There is something about chickens which just fascinate children. Whenever we have children visiting, it is always the chickens and chicken coop they want to venture to first. Maybe, it is because they don't have the opportunity to see chickens, other then in a book, or at the zoo. Maybe it is because chickens are relatively small in size, generally not aggressive, communicate in "coos and clucks", can be hand-fed treats, and often are as curious about children as children are about them.
If you have children, and you are thinking of getting chickens, I would encourage you. First, make sure you are zoned correctly for chickens. Second, research what breeds of chickens make the best pets. Third, know your children would treat your new hens as pets and with loving care.
When I say chickens, I really mean hens, and not roosters. Roosters can be aggressive, and are not for children, or some adults for that matter. Although roosters can be quite beautiful and magnificent in plumage, there is their daybreak cockle-doddle-do, sharp leg spurs, and aggressive territorial nature. Generally speaking, roosters are not for children.
I think chickens and children are a natural mix, because chickens can introduce them to, and teach them many beginning life lessons.
1) Hens can teach children about discipline and routine. Hens are living creatures, and must be cared for every morning and night. Hens must have feed and clean water every day. Their manure must be cleaned out and properly managed. In winter, and in bad weather, they must be protected from the cold, wet, drafts, and dampness. Chickens entertain themselves easily, and can thrive in a safe protected environment. They can not however, be neglected.
2) Hens can teach children beginnings about where their food comes from. They might actually observe a hen laying an egg, and what she goes through to lay that egg for them. Children may have the experience of holding a just-laid egg, still warm from a hen's body. A child might have the duty of collecting eggs every day as one of their chores.
3) Hens can teach children love. Hens if handled kindly from an early age can easily bond and become very tame and affectionate with whomever they see all the time, and who takes care of them. If allowed to roam out in your garden, chances are they will follow your children around in your yard, wanting to be close to them, too.
4) Hens can teach children about distinct personalities and traits, that become more pronounced over time. Let your children name their hens, and follow their personalities and observe their traits. We as people are not all the same, and neither are chickens.
5) Hens can teach enterprising children the basics of business. Children can catch on to how much it costs to keep their hens, deducting those costs from their egg sales. Who wouldn't want to buy fresh, oh-so-tasty organic eggs from your entrepreneurial son or daughter in the neighborhood.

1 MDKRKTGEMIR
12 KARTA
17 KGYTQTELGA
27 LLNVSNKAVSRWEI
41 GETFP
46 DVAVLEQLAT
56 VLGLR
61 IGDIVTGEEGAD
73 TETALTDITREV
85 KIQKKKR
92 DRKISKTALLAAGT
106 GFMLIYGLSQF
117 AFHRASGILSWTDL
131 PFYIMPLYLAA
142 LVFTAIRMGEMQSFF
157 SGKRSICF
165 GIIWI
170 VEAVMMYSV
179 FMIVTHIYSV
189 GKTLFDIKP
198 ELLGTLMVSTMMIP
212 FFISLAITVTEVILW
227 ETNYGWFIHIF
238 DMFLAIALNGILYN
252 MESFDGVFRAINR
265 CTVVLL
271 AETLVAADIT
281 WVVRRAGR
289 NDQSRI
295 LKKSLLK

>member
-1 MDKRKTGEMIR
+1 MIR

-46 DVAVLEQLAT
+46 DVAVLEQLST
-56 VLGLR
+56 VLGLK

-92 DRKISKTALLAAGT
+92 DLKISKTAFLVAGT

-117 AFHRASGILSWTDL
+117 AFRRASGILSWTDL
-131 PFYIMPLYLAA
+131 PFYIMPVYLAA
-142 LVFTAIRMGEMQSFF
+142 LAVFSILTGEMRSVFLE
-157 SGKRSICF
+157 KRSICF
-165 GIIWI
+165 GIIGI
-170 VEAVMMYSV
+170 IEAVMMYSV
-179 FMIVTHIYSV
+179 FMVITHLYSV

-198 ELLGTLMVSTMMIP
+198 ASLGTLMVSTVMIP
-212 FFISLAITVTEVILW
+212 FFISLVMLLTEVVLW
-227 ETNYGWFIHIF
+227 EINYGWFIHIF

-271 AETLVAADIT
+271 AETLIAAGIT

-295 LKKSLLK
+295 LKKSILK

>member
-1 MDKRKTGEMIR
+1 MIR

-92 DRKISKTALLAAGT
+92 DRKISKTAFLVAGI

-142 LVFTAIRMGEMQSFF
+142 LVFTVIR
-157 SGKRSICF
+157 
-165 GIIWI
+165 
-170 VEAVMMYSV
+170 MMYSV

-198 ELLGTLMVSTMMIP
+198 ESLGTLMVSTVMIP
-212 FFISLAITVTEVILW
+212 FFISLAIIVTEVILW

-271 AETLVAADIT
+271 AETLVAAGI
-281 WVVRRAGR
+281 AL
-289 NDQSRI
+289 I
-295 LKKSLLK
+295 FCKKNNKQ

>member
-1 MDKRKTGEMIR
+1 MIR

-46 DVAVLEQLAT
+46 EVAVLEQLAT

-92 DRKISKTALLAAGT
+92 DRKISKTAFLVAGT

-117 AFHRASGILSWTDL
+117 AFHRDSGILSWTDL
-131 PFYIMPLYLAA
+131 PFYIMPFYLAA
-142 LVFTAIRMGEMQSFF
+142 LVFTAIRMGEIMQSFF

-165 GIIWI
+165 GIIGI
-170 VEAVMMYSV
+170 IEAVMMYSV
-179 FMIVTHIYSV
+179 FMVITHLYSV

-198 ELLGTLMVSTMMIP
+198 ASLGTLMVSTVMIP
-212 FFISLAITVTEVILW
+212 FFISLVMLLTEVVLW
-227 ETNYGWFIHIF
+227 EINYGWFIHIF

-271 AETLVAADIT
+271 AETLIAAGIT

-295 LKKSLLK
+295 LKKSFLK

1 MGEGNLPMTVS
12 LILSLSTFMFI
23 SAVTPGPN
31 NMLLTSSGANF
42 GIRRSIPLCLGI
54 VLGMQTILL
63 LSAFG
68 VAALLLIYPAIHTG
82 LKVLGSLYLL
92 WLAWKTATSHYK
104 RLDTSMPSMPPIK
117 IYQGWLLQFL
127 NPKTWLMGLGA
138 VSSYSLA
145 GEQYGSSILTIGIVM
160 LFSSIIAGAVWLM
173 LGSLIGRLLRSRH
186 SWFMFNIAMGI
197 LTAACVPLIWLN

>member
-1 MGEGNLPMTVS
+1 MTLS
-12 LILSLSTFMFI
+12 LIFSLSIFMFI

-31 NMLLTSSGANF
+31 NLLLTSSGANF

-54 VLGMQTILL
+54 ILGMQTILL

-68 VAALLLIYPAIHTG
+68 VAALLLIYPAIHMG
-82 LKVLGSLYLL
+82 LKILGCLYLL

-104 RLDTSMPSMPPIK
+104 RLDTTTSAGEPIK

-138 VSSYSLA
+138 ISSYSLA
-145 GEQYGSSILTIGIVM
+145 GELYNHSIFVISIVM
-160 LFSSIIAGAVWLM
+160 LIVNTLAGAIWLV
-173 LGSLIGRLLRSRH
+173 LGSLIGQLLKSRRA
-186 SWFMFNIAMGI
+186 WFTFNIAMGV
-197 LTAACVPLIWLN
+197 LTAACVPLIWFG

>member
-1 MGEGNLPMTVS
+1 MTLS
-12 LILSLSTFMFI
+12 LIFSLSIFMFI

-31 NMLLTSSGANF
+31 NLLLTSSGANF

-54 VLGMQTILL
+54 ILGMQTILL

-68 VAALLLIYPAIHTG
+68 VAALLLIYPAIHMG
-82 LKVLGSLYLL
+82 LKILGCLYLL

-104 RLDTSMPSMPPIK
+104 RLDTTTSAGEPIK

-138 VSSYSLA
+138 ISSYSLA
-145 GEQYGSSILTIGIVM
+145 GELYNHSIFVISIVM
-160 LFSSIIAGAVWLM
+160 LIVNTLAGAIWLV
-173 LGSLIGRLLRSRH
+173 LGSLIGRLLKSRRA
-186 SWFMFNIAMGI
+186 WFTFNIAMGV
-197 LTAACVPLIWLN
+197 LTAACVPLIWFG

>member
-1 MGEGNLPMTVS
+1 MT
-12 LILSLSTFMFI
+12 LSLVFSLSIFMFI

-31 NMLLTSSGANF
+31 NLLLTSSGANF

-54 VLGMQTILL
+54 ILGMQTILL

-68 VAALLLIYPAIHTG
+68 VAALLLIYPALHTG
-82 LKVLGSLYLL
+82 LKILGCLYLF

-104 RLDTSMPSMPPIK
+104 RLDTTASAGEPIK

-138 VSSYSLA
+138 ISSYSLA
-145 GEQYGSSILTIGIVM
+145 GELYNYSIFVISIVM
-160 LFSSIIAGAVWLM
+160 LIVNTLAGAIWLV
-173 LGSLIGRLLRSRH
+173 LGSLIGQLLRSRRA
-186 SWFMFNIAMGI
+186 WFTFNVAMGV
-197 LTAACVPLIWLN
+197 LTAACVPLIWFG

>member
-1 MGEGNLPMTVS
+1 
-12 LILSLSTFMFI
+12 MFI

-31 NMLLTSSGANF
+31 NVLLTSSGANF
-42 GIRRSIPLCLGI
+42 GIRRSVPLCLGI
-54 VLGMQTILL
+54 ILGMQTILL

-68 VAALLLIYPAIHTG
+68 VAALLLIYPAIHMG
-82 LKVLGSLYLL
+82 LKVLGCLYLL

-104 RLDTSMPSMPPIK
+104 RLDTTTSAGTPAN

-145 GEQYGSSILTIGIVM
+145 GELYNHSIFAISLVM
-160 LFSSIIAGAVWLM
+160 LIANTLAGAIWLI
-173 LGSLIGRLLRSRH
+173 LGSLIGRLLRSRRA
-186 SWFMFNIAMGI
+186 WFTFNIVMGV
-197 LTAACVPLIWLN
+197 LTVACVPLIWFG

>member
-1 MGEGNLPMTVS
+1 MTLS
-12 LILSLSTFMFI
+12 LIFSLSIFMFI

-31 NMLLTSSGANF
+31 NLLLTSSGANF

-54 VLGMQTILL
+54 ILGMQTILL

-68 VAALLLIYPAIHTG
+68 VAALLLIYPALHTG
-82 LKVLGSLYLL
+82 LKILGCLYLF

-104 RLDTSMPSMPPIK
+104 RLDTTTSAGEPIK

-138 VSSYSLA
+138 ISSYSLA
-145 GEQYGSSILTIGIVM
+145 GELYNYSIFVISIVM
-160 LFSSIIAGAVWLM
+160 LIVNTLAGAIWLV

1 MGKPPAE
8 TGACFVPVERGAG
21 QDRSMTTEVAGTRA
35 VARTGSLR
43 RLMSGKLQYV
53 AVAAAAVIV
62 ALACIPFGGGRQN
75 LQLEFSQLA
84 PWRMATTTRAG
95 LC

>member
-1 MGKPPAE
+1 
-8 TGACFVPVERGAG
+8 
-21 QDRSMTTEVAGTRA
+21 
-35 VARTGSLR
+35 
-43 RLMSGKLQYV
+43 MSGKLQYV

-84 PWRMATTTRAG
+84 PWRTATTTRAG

6) Hens can be a special time that you and your children share and spend together taking care of them. Watch how your children interact with the hens. Hens are so entertaining and fun. Hens are more entertaining than TV or video games.
Show your children the best way to pick up your hens, and practice this till your children are comfortable. Never pick up a hen from her neck, wings, feet, or legs. Bend down, put both hands firmly, but not squeezing, over the side of her main body, keeping her wings close to her body and unable to flap. Pick her up gently, and hold her close to your body, and under your arm. When putting her down, keep her wings still against her body, and gently lower her to the ground. Never drop her. Hens are hardy, but also fragile. If unsure how your child or children will react with hens, always supervise them.
Depending on the age of your children, you might want to start out simply with letting your children pet your hens, feel their soft feathers, and possibly hand-feed treats of lettuce. Let your children visit them everyday. Gradually as your children get a little older, and more comfortable with your hens, introduce other aspects of taking care of them.
Generally speaking the smaller simple-feathered Bantam breeds are a nice size for small children. I always have enjoyed the Buff Orpington, Wyndotte breeds, which fall under the heavy-weight homesteader breeds. Although docile and easy going, these breeds might be too heavy for children to pick up. Some of the fancier designer chicken breeds are more skittish, and have more upkeep with keeping their feathers and plumage clean. Read up on chicken breeds with detailed descriptions of life spans, general traits, and you will find the best breed for you and your children. It is a personal preference.
Do you have chickens for your children now? What breed of hens do you have? Do you think having hens has been a valuable experience for your children?